The US is robbing Iraq’s future

The instability created by the U.S. in Iraq still continues to haunt the whole country, this time effecting unemployment and corruption

The Iraqi protesters killed last week by the live ammunition used by the police in Baghdad were only five or 10 years old when the U.S.-led coalition (read the U.S. and the U.K.) sent 177,194 troops into Iraq to invade the country on March 19, 2003.

Then-U.S. President George W. Bush and British Prime Minister Tony Blair looked for the weapons of mass destruction they had claimed Iraqi dictator Saddam Hussein had stockpiled to destroy Western civilization. Bush and Blair found nothing, but hanged Saddam anyway and freed the Iraqi people from oppression! They had also given the Iraqi people democracy, Paul Bremer as their new governor and — according to the U.K.’s Lancet survey 654,965 dead people. Not only that, but Blair and Bush sent the Iraqi people a bill for all the incurred expenses. The costs of the Iraq war were estimated at $5 billion and the Iraqi people are going to “compensate” the U.S. every dime of it. Iraq has the world’s fourth-largest oil reserves, but the U.N. Security Council receives all the Iraqi oil revenues in an escrow account since 2005. Only a trickle of that money goes to the Iraqi people.

Iraq imports its gasoline from Iran. Some 25 million of its population of 40 million lives on less than $6 a day. One out of four people under the age of 25 is jobless and without a hope of employment. Thousands of them, mostly men, have begun protesting this poverty. It started in Baghdad last Tuesday and spread to cities throughout the south. Some sources say they appear to be a spontaneous outburst of anger and these people belong to both sides of Iraq’s major sectarian and ethnic fault lines.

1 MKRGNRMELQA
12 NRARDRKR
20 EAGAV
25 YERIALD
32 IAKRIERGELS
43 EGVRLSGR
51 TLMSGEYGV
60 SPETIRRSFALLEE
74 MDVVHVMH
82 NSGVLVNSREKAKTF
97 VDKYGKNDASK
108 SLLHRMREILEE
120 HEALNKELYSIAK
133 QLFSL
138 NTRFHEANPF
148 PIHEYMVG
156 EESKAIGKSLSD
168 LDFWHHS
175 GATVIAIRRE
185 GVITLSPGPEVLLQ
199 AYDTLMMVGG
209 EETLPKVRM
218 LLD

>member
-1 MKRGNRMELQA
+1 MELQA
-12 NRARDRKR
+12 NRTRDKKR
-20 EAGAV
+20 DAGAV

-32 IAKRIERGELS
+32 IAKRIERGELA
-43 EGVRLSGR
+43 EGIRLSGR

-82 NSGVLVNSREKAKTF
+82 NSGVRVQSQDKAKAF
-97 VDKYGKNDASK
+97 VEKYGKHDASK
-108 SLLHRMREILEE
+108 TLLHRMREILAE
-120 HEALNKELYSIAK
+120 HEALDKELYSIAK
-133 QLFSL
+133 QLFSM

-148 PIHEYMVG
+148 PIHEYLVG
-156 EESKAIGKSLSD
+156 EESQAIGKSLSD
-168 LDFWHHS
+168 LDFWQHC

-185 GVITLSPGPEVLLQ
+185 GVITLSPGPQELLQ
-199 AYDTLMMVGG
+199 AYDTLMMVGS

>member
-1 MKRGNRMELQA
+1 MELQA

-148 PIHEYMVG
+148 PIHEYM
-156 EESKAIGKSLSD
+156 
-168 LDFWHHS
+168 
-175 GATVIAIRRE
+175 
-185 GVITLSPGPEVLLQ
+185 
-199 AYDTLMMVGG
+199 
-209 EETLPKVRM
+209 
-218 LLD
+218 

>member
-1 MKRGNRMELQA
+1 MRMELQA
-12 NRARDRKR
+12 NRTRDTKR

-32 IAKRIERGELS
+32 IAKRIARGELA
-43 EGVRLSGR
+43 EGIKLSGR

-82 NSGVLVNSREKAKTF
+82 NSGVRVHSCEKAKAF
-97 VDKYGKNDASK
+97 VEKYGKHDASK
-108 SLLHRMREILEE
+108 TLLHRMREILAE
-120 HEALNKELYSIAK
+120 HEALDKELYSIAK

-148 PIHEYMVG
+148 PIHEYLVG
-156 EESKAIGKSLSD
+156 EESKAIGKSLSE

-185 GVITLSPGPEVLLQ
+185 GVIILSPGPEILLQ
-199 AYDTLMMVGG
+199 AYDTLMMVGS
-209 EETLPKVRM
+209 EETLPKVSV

The truth is that the U.S. and the British have not only robbed the Iraqi oil revenues and forced people to a beggarly existence in the slums, but they have also ruined Iraqi’s intricately balanced social and political systems, which could have brought the country back on its feet.

Saddam Hussein and his Baathist regime had managed to keep that complicated equilibrium among the Shiites, Sunnis, Christians and Yezidis, as well as the Kurds, Arabs and Turkmens. The country had a very effective tribal “shoura” system; the Baath party, which had started its existence as a socialist client of its Soviet patrons, managed to balance all the modern and archaic interest groups.

Basically, Saddam and his Baath Party had managed the apportion of power and oil revenues. His powerful central army prevented any regional or ethnic contender from harming their weaker neighbors. Despite the long years of infighting among the Kurdish tribes, a finely tuned regional autonomy made the Kurds a happy participant in the society. You can see that the PKK was never able to create a beachhead for its terrorism in Iraq as it did in Syria.

Paul Wolfowitz, then-deputy secretary of defense and the inventor of the neoconservative ideology of world dominion (now serving as a visiting scholar at the American Enterprise Institute keeping the neocon torch burning), single-handedly ruined that social and political fabric and pushed Iraq into the disaster it is in today.

The U.S. Defense and State Departments, with the help of the British authorities, created a rushed and divisive constitution that was doomed to fail from the beginning, whereas almost all the countries the Ottoman Empire gave birth to had either absolute or constitutional monarchies, which were later replaced by presidential systems.

The power-sharing model the U.S. imposed on Iraq could not deal with the broken regional and tribal fabric. Obviously, the country, deprived of its oil income and unable to recreate its commercial and industrial systems to feed its 40 million people, was going to face an economic and social disaster at any time.

While Iraqis are killing each other once again, the benefactors of the situation are the PKK terrorists, who find a free rein to base their terrorist teams in Iraq, and the U.S. Central Command (CENTCOM) that uses its occupation forces to train and equip the PKK’s extensions in Syria.

Source: Daily Sabah

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About the author

Hakki Ocal

Hakki Ocal

Hakkı Öcal is a columnist at both Daily Sabah and Milliyet newspapers, which are based in Istanbul. He is also an advisor to the President of Ibn Haldun University.

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